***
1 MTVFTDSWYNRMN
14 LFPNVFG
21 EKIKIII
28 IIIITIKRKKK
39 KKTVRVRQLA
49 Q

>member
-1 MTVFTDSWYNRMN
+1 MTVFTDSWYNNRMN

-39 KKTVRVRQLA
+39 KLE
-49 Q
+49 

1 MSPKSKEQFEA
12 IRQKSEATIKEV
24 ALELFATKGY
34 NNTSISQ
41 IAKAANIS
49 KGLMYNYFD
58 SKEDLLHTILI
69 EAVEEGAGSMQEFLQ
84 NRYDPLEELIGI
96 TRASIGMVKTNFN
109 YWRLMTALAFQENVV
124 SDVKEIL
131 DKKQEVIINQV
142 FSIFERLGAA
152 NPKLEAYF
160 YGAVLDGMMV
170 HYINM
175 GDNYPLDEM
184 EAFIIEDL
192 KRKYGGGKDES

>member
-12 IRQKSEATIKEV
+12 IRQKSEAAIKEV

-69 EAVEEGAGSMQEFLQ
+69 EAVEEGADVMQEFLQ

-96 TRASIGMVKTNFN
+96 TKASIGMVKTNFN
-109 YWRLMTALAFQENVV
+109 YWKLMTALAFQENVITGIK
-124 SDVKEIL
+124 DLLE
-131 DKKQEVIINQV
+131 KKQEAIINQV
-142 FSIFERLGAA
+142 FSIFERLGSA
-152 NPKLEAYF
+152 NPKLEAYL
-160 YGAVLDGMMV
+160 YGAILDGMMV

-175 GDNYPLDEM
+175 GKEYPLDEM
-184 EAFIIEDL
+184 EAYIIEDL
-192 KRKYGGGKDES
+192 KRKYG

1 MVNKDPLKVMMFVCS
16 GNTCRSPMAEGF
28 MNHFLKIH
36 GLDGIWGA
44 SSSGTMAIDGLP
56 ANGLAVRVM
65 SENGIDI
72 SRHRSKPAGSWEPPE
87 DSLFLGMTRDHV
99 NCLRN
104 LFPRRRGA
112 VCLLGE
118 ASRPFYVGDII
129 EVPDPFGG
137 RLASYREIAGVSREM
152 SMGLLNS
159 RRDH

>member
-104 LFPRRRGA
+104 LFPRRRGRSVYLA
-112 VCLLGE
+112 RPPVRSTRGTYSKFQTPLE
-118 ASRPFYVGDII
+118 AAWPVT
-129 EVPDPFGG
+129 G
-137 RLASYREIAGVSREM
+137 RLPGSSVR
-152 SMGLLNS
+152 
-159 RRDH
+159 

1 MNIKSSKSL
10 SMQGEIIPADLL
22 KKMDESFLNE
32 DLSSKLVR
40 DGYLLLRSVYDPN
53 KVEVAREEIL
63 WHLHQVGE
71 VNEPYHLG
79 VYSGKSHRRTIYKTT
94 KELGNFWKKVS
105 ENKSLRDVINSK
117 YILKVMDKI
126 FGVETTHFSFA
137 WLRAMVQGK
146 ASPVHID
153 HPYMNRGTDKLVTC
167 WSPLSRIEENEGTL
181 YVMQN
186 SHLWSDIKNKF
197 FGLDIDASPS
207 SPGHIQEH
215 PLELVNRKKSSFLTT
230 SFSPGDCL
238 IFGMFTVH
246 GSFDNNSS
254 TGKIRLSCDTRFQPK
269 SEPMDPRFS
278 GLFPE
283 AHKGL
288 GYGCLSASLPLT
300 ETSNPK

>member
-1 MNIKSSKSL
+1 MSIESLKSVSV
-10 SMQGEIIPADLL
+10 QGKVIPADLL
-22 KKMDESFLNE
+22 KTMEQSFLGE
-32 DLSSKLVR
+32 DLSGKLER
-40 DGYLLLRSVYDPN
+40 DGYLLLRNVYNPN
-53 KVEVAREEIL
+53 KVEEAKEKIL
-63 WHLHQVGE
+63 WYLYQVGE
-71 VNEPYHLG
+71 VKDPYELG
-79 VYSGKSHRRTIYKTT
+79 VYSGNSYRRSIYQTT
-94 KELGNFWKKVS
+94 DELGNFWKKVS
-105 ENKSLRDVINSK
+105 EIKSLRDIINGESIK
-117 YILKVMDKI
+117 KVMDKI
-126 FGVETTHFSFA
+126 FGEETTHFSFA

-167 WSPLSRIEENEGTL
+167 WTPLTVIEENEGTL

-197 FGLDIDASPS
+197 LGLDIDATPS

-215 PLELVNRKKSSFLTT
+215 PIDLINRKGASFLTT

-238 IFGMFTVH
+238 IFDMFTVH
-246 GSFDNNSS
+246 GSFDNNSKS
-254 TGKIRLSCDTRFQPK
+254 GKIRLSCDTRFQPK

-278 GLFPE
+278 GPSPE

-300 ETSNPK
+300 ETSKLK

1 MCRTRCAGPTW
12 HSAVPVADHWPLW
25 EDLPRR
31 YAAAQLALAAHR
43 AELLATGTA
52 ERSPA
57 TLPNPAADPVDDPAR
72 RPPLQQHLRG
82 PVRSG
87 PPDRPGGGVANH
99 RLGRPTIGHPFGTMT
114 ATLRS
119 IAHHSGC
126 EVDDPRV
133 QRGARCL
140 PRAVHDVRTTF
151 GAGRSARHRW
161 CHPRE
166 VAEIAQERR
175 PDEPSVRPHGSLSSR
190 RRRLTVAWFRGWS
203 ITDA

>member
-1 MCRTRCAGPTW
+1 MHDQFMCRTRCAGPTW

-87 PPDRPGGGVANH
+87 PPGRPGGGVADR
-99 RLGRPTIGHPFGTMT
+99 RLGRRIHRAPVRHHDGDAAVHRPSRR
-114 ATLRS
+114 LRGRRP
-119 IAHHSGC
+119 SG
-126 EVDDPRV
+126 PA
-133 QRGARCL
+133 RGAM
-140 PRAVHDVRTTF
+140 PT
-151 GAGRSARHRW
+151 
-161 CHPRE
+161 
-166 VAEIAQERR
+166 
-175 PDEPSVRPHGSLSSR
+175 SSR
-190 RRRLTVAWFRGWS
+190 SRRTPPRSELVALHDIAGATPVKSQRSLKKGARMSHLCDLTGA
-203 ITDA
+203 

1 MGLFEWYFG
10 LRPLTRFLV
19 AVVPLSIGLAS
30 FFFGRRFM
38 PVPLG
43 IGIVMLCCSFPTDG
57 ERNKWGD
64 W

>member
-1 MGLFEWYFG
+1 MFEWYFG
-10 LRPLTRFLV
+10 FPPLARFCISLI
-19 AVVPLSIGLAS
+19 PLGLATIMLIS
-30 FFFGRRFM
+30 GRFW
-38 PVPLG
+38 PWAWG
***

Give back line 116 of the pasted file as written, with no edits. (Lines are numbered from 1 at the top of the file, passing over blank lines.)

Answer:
254 TGKIRLSCDTRFQPK